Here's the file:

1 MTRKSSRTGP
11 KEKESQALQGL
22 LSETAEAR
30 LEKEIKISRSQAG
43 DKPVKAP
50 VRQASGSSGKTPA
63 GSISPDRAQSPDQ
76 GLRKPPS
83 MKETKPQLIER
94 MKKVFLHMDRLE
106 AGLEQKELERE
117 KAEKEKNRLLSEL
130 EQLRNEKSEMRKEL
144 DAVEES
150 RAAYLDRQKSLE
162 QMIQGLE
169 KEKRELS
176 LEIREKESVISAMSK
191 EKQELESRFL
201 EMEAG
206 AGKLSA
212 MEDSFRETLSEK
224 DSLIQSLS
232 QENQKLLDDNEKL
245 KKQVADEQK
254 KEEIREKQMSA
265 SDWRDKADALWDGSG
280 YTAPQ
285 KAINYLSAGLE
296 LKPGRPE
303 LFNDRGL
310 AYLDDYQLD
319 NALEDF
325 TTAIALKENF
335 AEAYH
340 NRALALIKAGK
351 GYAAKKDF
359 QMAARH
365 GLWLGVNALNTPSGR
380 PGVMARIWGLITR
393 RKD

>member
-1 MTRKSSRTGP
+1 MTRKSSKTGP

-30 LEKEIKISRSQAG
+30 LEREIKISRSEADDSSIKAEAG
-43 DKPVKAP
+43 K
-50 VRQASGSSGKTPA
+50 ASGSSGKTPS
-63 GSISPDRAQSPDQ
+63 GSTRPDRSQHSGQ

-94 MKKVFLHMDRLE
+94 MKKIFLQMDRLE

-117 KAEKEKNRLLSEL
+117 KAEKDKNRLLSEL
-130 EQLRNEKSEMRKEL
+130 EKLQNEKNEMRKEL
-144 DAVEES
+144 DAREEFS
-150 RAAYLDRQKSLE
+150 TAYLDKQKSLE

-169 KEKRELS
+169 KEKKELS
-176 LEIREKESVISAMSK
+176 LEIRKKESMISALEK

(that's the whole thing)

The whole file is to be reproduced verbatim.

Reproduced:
1 MTRKSSRTGP
11 KEKESQALQGL
22 LSETAEAR
30 LEKEIKISRSQAG
43 DKPVKAP
50 VRQASGSSGKTPA
63 GSISPDRAQSPDQ
76 GLRKPPS
83 MKETKPQLIER
94 MKKVFLHMDRLE
106 AGLEQKELERE
117 KAEKEKNRLLSEL
130 EQLRNEKSEMRKEL
144 DAVEES
150 RAAYLDRQKSLE
162 QMIQGLE
169 KEKRELS
176 LEIREKESVISAMSK
191 EKQELESRFL
201 EMEAG
206 AGKLSA
212 MEDSFRETLSEK
224 DSLIQSLS
232 QENQKLLDDNEKL
245 KKQVADEQK
254 KEEIREKQMSA
265 SDWRDKADALWDGSG
280 YTAPQ
285 KAINYLSAGLE
296 LKPGRPE
303 LFNDRGL
310 AYLDDYQLD
319 NALEDF
325 TTAIALKENF
335 AEAYH
340 NRALALIKAGK
351 GYAAKKDF
359 QMAARH
365 GLWLGVNALNTPSGR
380 PGVMARIWGLITR
393 RKD

>member
-1 MTRKSSRTGP
+1 MTRKSSKTGP

-30 LEKEIKISRSQAG
+30 LEREIKISRSEADDSSIKAEAG
-43 DKPVKAP
+43 K
-50 VRQASGSSGKTPA
+50 ASGSSGKTPS
-63 GSISPDRAQSPDQ
+63 GSTRPDRSQHSGQ

-94 MKKVFLHMDRLE
+94 MKKIFLQMDRLE

-117 KAEKEKNRLLSEL
+117 KAEKDKNRLLSEL
-130 EQLRNEKSEMRKEL
+130 EKLQNEKNEMRKEL
-144 DAVEES
+144 DAREEFS
-150 RAAYLDRQKSLE
+150 TAYLDKQKSLE

-169 KEKRELS
+169 KEKKELS
-176 LEIREKESVISAMSK
+176 LEIRKKESMISALEK